On notions of sacrifice

Jul 4, 2022

Does the way we frame sacrifice in activism make martyrs of those who have the luxury of choice?

Many narratives around sacrifice in global north activism focus on physically putting yourself in positions of vulnerability, risking arrest or bodily harm. These arrest-centric tactics, sometimes framed as a ‘greatest sacrifice’, often lean into martyrdom and individualism.

Having a one-size-fits-all ‘greatest sacrifice’ plays into a very specific set of ideals about how we respond to crisis. It overlooks the importance of variety of tactics, and disregards the differences in lived experiences of marginalised communities.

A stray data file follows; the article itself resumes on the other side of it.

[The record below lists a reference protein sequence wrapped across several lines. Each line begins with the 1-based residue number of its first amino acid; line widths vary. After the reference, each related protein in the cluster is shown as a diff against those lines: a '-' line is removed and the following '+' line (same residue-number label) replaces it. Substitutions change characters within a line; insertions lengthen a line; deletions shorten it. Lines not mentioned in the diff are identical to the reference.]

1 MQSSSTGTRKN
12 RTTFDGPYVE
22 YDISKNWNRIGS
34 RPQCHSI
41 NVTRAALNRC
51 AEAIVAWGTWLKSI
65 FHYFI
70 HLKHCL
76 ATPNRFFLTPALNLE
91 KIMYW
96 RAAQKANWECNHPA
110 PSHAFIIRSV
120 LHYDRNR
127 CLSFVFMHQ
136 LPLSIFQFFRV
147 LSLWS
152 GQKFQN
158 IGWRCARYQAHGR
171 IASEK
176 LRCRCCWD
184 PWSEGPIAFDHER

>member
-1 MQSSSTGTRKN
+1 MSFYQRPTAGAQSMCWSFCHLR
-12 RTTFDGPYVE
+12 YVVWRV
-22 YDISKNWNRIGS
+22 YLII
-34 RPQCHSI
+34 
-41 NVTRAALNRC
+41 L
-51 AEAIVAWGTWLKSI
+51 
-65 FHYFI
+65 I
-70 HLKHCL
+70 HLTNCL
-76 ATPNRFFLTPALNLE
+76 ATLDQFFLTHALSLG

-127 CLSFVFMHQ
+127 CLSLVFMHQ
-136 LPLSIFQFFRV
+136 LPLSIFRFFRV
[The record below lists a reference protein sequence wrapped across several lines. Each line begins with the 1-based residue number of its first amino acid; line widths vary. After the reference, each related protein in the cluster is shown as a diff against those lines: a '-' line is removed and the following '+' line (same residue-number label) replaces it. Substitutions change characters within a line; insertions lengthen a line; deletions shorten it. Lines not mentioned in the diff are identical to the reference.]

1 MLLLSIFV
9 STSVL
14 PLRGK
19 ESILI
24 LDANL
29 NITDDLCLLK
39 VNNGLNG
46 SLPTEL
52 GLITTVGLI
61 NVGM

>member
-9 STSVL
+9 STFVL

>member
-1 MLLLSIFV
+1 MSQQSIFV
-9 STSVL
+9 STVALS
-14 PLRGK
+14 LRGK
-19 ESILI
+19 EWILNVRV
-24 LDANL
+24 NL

Sacrifice can be reallocating mental energy to a cause, diverging from an imagined life plan, or ending relationships with others with conflicting ideals. Sacrifice comes in many forms and is inherently personal. Sacrifice is also a deliberate act. It involves an element of choice that many do not have the luxury of having, particularly those peoples and communities most affected by climate injustice.

Strategies that center sacrifice often claim that we are completely f*cked, and must risk everything to save the scraps. These doomist tactics encourage reactionary responses, leading to disempowerment and burnout.

Whilst important to recognise and give space to things that we have sacrificed and lost, we must also focus on the world that we stand to gain. By giving power to that vision through hopeful and resilient community organising, we have a much better chance of seeing that future.